Application Note: Chlorine dioxide generator uses normally-closed solenoid valves

Mike Edwards   

Features chemical sight glass chlorine dioxide generation Plast-O-Matic Valves solenoid valve thermoplastic

ChO2 generation schematic: The chemistries and the reaction agent are drawn through the valves via vacuum.

Chlorine dioxide generation usually relies on consumable hardware items, such as catalysts or resin cartridges. By using thermoplastic solenoid valves to control chlorate, acid, and the reducing agent, the need for cartridges or other consumables is eliminated.

The chemistries and the reaction agent are drawn through the valves via vacuum.

Thermoplastic solenoid valve (above), with a thermoplastic sight glass.

When the pump runs, the controller energizes the solenoid coils to open the valves. A 1/16 in. orifice limits flow, while the energized coil holds the valve shaft open despite the vacuum condition.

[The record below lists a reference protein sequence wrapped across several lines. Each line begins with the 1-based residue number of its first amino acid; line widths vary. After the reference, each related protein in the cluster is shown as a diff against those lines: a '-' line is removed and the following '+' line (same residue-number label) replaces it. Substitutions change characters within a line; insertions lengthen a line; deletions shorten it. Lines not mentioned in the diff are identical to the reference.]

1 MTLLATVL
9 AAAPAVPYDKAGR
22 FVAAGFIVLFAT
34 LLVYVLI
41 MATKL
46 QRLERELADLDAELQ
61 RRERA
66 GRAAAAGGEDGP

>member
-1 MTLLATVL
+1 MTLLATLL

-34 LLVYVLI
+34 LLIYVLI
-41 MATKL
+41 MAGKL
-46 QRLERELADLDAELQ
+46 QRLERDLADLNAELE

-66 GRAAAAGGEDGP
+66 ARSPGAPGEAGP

When the pump shuts off, the coil is de-energized, and a spring automatically returns the valve to the closed position. The metal spring and core are isolated from the process by a PTFE bellows design, which also prevents fugitive emissions.

Unlike typical resin cartridge systems, the valves require no regular maintenance and are rated to 2,000,000 cycles. At that point each valve can be rebuilt with a seal kit.

Reaction occurs in a mixer, and the process can be visually verified from time to time via thermoplastic sight glass, which also has no wetted metals.

For more information and solenoid valve specifications from Plast-O-Matic, please click here. For information on chemical sight glasses, please click here.

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